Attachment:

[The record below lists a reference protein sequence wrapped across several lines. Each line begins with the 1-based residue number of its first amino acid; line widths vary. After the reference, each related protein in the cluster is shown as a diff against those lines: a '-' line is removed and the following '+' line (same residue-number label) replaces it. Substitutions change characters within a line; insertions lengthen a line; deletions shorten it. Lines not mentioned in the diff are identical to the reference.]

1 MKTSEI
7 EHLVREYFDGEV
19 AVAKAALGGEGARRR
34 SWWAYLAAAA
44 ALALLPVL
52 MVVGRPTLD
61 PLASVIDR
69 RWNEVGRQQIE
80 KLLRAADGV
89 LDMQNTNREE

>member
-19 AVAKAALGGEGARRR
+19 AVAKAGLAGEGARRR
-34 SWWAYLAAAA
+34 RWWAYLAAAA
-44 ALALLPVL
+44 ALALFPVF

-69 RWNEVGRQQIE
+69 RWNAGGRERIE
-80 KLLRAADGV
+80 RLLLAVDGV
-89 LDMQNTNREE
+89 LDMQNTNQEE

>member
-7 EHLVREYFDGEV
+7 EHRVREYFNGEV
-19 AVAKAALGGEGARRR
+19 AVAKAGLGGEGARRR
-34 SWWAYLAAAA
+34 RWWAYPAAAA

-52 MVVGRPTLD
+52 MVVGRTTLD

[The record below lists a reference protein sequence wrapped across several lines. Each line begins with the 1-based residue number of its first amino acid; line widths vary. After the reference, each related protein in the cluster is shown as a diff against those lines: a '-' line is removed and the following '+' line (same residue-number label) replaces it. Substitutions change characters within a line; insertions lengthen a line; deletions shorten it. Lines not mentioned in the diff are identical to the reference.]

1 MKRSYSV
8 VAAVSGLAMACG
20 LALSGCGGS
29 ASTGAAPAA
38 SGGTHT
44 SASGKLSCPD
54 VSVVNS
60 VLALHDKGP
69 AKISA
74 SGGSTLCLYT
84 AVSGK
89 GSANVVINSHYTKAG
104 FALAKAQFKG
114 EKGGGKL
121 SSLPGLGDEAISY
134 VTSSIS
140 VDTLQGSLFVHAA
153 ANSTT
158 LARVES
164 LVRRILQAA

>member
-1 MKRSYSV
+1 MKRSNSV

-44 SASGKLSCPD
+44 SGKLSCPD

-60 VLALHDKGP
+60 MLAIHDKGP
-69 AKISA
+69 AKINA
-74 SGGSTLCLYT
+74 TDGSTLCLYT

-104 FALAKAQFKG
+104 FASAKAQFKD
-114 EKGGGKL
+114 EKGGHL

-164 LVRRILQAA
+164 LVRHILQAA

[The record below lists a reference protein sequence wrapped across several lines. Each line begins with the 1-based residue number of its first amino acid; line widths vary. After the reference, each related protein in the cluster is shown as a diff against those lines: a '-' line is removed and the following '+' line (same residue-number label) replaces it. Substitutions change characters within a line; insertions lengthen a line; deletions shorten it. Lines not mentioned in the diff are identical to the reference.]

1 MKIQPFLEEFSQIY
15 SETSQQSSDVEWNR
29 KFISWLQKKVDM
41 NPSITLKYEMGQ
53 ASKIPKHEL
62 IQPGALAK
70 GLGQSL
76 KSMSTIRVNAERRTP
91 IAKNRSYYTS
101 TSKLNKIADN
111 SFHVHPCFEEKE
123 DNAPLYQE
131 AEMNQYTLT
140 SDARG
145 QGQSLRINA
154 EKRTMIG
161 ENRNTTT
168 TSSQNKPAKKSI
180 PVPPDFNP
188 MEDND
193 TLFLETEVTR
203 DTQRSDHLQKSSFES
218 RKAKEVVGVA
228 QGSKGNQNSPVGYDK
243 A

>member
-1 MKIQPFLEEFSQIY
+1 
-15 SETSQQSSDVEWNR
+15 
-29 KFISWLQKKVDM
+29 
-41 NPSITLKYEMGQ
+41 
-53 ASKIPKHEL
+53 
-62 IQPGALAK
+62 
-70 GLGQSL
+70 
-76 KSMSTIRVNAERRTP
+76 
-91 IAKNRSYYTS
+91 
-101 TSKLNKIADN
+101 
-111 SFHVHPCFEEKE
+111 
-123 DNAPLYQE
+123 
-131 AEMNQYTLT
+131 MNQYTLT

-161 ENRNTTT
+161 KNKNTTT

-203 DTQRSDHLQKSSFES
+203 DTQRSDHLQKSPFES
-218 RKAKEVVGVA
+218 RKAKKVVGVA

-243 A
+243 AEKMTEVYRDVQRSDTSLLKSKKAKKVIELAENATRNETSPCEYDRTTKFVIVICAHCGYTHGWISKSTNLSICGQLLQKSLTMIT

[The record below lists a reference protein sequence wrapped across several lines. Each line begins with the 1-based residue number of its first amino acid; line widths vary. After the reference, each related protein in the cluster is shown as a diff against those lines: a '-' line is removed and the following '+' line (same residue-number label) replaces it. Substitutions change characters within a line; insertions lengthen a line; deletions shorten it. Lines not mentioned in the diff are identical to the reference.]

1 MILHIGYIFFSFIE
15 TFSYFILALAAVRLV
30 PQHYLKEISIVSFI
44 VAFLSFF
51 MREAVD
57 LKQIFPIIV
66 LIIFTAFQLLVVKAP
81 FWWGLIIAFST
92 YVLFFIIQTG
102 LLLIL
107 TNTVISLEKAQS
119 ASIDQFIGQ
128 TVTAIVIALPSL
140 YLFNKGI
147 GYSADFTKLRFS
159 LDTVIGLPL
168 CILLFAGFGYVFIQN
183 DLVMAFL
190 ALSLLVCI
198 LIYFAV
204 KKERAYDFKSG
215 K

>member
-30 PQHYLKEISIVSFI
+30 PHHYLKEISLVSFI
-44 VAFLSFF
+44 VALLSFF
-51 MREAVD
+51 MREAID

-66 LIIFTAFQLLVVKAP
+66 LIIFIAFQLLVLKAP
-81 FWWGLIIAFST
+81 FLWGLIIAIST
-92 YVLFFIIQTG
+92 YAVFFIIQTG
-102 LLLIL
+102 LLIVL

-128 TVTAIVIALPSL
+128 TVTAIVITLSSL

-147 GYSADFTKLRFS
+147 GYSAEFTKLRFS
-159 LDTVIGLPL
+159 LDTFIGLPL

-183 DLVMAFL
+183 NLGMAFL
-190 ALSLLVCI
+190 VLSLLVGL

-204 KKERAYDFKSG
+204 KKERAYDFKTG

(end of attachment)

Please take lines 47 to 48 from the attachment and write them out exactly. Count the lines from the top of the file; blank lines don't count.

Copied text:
104 FALAKAQFKG
114 EKGGGKL